TheLadders is being sued in New York federal court in a class-action consumer lawsuit alleging that for years it falsely claimed it offered only high-paying jobs.
Brought by an Arkansas woman representing perhaps as many as a million customers of the job board, the suit says:
From its inception until September, 2011, TheLadders scammed its customers into paying for its job board service by misrepresenting itself to be ‘a premium job site for only $100k+ jobs, and only $100k+ talent.’ In fact, TheLadders sold access to purported ‘$100k+’ job listings that (1) did not exist, (2) did not pay $100k+, and/or (3) were not authorized to be posted on TheLadders by the employers.
According to the suit, many of the jobs offered on TheLadders were scrapped from other sites with no attempt at verifying how much they paid or even if they were current.
TheLadders issued this statement in response to news of the suit:
We just learned about this yesterday afternoon, and have put it in the hands of our counsel to resolve. We remain steadfast in our commitment to providing the best job-matching service, while serving as the fastest-growing source for professional jobs. In fact, we’re focused on migrating our members to our new online experience, featuring Scout, by April 1, as well as launching our free native iOS app. We continue to be a free resource for recruiters and employers to help them find the right person for the right job.
Five specific counts are alleged in the class action suit:
- Violation of Arkansas’ Deceptive Trade Practices Act — Based on the residency of the class representative and the claim that TheLadders falsely promoted its jobs as bona fide $100k paying positions.
- Breach of Good Faith and Fair Dealing — Based on the claim TheLadders “intentionally, purposefully and/or negligently” offered unauthorized jobs posts for positions which no longer existed and did not pay $100,000 a year.
- Money Had and Received — Based on the claim TheLadders collected money from job seekers for services it did not provide and “has no right to.”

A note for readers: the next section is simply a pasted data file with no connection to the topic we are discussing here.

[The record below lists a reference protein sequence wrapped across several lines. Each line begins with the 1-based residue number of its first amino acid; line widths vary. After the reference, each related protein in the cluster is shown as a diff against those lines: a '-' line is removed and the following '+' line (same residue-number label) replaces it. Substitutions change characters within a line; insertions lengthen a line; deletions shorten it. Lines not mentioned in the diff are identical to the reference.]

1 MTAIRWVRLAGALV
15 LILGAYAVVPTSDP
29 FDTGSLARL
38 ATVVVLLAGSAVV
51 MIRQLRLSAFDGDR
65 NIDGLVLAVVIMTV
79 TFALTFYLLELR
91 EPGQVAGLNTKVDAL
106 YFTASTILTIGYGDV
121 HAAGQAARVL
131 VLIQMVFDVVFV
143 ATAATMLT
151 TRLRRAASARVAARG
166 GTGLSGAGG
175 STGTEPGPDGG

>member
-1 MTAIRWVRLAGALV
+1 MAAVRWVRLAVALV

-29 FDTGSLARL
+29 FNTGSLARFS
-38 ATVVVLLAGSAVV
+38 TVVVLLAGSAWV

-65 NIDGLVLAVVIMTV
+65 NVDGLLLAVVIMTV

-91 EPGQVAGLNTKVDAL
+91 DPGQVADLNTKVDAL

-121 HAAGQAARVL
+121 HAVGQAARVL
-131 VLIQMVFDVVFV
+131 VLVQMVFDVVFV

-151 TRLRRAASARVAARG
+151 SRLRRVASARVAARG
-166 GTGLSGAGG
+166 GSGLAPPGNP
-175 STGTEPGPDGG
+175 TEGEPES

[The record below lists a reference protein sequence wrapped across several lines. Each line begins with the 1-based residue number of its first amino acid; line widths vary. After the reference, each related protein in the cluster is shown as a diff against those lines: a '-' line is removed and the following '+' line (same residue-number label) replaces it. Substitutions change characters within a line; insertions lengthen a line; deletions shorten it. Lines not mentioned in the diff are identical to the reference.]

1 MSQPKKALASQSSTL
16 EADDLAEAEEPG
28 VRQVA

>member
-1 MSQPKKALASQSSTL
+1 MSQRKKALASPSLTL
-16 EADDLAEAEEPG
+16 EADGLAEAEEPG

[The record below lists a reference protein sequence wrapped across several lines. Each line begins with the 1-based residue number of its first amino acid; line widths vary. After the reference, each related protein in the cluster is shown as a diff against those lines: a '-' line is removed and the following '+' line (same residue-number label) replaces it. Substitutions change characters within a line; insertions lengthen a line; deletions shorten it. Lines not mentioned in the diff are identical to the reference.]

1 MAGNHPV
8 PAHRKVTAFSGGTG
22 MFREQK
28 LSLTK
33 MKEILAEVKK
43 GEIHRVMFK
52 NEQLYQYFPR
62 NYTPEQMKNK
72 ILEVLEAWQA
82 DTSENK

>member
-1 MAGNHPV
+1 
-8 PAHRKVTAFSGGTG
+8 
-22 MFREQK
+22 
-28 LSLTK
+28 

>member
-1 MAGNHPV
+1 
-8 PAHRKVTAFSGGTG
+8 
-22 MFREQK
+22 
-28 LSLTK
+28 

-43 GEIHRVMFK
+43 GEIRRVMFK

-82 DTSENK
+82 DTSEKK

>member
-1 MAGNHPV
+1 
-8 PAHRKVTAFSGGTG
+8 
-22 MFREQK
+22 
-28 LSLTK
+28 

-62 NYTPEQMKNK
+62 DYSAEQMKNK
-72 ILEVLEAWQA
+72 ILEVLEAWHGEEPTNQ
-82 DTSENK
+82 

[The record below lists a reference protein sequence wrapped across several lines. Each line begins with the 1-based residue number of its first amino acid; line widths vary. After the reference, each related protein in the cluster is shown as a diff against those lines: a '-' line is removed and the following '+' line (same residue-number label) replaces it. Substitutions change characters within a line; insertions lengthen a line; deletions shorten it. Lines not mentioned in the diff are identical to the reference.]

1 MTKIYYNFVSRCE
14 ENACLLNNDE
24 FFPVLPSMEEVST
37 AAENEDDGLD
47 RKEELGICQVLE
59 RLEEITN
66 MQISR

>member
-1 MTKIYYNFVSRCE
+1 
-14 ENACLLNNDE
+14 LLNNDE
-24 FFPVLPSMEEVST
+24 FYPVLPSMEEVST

- Breach of Contract — Based on the claim TheLadders violated its contract with its subscribers who were promised “a premium job site for only $100k jobs and only $100K+ talent,” but didn’t get that.
- Unjust Enrichment/Restitution — Based on the claim that TheLadders received benefits from the subscription-paying job seekers that it didn’t deserve.
Founded in 2003 by Douzet, Andrew Koch, and Marc Cenedella,who is now executive chairman, TheLadders for years positioned itself as a site to find jobs paying at least $100,000. At a time when most job boards were free to job seekers, TheLadders charged to see the jobs. Recruiters initially could post high-paying jobs for free.
The site’s advertising said all jobs were “hand-screened.” Subscription fees, which could cost $30 a month — discounts for longer terms — were estimated to bring in millions annually. One estimate of the private company’s finances put the annual revenue at about $80 million.
Over time, TheLadders revised its business model. Several years ago it began charging recruiters to post jobs and search its database. For a fee, recruiters could also use a concierge-style service to source and do an initial vetting of candidates for them. In September 2011, TheLadders announced it would now accept jobs paying as little as $40,000.
In addition to the subscription income, TheLadders also offered resume reviews and rewriting services, with additional fees charged for the resume writing help.
The lawsuit says the resume service amounted to little more than a generic, form letter review, whose “sole purpose” was to “upsell members into useless paid resume rewriting services for applying to the non-existent $100+ positions on TheLadders’ job board.”
Throughout the suit are references and examples of the company’s own advertising and statements by Cenedella, as well as blog posts critical of TheLadders. Among them is a strongly worded article by ERE Media’s founder and chairman, David Manaster.
The suit doesn’t specify the amount of money being sought, but it does ask the court that TheLadders return all the money it collected for its premium subscriptions, profits it made, and punitive damages.